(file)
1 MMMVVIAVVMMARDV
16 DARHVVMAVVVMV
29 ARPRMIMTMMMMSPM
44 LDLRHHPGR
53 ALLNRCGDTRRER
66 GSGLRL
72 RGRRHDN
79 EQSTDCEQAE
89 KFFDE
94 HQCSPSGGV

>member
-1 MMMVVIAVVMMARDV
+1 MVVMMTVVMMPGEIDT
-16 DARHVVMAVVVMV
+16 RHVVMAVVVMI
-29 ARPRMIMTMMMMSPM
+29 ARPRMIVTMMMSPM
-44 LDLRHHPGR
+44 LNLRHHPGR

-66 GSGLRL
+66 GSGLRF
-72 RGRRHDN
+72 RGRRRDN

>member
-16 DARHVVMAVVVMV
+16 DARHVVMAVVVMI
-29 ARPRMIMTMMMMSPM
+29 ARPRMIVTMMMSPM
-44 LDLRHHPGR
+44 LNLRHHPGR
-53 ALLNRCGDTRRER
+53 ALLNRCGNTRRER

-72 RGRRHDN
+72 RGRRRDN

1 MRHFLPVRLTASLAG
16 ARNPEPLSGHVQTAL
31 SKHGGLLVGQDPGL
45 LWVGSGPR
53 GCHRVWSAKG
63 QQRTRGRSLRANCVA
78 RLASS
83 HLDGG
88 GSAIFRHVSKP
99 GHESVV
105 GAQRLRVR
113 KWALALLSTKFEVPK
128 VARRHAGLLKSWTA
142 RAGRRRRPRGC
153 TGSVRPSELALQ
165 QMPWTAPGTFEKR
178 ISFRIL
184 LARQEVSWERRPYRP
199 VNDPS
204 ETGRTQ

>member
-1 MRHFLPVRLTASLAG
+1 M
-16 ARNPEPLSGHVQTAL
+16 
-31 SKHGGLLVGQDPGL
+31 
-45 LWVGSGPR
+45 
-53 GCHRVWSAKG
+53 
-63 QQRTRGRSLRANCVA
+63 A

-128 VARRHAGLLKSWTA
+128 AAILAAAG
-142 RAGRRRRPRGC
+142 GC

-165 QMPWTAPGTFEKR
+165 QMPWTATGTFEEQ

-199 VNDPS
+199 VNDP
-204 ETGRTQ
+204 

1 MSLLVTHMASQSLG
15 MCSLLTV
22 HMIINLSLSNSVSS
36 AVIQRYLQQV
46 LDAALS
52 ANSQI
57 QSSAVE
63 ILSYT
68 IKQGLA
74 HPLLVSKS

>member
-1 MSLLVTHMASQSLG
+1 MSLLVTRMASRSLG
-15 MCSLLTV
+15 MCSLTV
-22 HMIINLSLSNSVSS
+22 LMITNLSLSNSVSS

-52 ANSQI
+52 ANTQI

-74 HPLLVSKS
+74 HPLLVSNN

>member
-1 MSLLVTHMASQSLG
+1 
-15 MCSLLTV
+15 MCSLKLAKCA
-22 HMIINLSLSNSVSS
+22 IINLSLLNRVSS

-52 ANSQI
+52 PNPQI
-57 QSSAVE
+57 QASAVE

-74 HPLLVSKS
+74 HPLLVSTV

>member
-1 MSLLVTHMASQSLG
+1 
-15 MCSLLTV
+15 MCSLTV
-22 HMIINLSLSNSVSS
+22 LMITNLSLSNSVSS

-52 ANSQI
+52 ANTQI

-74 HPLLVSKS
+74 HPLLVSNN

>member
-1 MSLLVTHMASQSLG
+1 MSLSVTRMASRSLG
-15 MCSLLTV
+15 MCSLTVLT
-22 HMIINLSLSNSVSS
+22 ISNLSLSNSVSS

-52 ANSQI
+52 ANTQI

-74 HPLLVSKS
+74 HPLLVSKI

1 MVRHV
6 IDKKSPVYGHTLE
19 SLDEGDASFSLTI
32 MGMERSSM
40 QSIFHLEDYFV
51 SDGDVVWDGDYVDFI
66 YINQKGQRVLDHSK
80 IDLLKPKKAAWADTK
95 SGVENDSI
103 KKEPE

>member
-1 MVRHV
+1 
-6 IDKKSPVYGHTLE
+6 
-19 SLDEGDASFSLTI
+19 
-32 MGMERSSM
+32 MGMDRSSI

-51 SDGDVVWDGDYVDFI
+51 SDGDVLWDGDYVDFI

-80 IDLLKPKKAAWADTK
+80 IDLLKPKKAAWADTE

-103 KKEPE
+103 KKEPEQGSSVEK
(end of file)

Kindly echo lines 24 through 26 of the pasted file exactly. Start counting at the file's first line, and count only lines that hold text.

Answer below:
>member
-16 DARHVVMAVVVMV
+16 DARHVVMAVVVMI